An employee handbook, also known as an employee manual, is a booklet that provides information and guidance to employees regarding their organization's history, goals, values, practices, policies, and procedures. If created properly, an employee handbook is a valuable resource for both employees and employers that clearly defines the expectations of each party.
Employee handbooks also help prevent legal disputes between employers and employees. To ensure that all employees have received and reviewed the employee handbook, they may be required to sign an acknowledgment form.
Moreover, a simple employee handbook establishes important legal protections for employers and defines the employment relationship. For example, if an employee is fired, the “at-will” policy in a well-written handbook should protect the company from legal retribution.
Yes, we realize how dramatic "Company Constitution" sounds. However, it’s a fair description. Your employee handbook is your number one resource for dispute resolution, intra-employee mediation, and performance review. Human Resources will use it, employees will (or should) use it, and you will refer to it as needed when revising policy or developing your company’s infrastructure.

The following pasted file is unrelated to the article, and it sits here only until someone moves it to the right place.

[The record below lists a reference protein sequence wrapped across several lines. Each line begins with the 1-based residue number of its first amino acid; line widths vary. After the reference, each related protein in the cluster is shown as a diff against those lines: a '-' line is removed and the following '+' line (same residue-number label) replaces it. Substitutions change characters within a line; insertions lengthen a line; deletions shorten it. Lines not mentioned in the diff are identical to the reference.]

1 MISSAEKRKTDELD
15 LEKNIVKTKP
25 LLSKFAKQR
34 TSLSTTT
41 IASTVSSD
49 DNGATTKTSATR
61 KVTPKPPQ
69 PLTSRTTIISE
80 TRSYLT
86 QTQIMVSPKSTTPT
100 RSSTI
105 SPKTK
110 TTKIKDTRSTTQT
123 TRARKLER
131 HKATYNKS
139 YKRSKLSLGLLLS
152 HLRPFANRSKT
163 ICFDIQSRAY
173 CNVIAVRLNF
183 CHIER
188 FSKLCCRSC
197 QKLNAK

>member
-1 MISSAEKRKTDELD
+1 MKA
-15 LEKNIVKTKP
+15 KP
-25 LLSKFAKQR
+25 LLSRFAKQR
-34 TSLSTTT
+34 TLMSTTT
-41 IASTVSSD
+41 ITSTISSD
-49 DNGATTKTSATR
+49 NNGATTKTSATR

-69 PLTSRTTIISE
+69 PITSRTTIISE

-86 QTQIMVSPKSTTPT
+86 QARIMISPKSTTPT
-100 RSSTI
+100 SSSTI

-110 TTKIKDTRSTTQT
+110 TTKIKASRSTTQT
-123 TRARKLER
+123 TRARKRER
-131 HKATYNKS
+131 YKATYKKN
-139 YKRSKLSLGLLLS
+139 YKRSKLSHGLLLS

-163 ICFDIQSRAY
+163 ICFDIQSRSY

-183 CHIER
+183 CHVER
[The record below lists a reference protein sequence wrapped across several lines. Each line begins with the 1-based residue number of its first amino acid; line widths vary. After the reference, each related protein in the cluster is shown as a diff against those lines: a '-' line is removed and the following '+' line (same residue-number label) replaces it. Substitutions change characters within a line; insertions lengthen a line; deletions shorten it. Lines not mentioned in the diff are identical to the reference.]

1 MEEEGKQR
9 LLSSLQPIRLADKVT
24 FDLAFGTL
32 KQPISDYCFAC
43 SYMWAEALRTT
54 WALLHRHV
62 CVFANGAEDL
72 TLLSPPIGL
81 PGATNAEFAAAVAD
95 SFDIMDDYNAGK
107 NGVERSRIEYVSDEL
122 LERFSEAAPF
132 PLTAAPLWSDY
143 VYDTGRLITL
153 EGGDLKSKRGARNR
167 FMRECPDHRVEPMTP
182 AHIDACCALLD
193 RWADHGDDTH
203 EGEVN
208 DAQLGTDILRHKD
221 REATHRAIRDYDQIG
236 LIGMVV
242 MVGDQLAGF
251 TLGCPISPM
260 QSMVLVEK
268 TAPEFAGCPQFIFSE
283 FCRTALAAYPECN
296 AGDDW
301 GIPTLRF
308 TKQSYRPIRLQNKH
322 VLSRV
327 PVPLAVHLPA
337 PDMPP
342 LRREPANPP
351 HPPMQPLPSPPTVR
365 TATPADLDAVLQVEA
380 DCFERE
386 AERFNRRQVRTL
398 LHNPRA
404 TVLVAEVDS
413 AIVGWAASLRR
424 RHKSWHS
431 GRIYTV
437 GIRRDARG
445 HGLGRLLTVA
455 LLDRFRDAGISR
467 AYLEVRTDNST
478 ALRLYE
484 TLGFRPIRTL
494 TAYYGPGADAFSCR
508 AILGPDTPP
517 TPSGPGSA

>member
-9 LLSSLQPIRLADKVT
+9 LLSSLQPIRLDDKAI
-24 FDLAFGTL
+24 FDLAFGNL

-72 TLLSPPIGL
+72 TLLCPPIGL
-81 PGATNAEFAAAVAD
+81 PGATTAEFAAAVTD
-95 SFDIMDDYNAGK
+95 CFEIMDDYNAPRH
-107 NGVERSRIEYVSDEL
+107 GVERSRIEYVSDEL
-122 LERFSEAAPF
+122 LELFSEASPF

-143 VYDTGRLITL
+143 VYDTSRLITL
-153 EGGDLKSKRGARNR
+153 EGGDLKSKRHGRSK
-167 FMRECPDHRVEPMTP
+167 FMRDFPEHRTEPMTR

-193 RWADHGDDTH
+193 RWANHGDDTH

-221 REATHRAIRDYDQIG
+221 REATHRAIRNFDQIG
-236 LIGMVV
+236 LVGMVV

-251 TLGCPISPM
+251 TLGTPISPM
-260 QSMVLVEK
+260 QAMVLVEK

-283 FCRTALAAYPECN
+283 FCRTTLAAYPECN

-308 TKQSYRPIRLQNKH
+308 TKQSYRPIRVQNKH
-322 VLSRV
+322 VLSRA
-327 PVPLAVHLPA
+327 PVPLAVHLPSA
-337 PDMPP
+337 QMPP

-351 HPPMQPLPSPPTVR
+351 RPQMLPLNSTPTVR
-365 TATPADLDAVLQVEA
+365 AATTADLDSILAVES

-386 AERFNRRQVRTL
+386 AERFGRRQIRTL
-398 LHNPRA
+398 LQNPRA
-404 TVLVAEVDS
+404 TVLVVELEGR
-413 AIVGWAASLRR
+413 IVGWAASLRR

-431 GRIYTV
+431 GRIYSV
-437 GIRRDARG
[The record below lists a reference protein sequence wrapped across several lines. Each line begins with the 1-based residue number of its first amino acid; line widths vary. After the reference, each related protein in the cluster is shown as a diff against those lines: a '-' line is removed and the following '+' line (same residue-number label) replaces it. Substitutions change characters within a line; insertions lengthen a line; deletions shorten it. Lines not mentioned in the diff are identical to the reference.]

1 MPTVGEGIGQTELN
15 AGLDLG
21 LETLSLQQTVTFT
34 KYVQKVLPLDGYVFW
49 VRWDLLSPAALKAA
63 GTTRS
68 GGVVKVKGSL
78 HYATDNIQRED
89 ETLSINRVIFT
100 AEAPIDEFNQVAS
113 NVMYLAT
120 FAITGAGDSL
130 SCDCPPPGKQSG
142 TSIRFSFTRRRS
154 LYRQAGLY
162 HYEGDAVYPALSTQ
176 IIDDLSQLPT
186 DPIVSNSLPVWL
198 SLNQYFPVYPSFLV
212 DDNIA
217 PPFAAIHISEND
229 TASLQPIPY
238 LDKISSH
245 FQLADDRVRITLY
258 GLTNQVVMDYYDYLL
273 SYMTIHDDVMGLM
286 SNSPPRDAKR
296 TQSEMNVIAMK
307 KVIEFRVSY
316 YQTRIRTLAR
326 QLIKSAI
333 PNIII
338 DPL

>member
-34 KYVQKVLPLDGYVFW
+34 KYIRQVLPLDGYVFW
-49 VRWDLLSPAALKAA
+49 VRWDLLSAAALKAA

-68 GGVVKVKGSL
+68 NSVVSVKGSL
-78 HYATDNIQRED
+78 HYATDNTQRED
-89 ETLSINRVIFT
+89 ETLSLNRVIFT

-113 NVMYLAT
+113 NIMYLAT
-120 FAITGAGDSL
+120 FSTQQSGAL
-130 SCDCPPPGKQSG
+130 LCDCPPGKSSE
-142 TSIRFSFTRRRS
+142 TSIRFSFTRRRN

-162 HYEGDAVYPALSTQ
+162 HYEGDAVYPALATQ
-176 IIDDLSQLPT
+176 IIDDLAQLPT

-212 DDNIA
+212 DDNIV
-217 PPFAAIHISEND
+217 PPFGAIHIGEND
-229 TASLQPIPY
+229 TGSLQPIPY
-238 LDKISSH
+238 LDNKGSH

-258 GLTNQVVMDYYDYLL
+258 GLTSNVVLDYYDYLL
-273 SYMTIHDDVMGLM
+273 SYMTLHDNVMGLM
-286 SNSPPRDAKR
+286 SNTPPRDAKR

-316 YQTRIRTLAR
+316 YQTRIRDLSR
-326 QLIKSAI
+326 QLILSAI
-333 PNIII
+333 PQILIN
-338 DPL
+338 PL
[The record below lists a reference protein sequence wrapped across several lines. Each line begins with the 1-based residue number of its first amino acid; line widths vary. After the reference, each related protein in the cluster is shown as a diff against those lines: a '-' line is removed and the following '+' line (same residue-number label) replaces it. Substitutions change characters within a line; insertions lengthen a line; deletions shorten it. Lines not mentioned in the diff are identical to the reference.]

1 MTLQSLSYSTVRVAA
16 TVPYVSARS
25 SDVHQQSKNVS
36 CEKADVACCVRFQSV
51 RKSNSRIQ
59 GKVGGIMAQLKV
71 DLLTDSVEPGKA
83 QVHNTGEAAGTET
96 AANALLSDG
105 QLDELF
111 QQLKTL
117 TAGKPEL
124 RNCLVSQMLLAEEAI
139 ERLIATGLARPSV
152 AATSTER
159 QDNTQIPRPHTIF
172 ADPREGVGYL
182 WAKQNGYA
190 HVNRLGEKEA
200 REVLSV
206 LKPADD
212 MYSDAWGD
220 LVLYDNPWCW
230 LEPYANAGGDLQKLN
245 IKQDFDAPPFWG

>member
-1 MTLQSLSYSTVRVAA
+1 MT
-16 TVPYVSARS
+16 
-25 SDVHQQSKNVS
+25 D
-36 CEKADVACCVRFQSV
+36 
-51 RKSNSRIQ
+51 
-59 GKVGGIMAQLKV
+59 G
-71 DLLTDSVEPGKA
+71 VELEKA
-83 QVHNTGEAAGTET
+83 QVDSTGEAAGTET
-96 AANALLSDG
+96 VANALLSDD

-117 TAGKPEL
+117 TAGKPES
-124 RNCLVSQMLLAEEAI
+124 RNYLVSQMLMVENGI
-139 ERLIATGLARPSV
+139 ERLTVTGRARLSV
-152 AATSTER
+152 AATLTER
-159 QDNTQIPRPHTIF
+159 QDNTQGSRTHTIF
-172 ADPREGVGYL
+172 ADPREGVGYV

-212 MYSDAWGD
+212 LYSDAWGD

What kinds of employees do you want to work for you? Employees who perform the way you want them to, of course. The employee handbook is a handy definition of what an ideal employee is, how he or she behaves, and what standards your current employees should strive for.
Items such as the disclaimer, the non-contract clause (stipulating that receipt of the handbook in no way guarantees employment) and the assumption of your right to change employment policies at-will, grant you the status you need to keep things running smoothly. Other policies, such as the sexual harassment policy, non-discrimination policy, and termination policy, dictate what is and isn't okay, and releases you from liability should unsavory events occur within your staff.
What kind of image does that give your business, anyway? Design your employee handbook keeping your ideal boss-voice in your mind. The tone, as well as the content of your employee handbook, can say a lot about who your company is and what it values.
There are a few important distinctions between employee contracts and handbooks. First and foremost, an employment contract is legally binding while an employee handbook is not--although it should outline various company legal policies. Secondly, employee contracts are specific to each employee and therefore apply solely to the individual who signs one.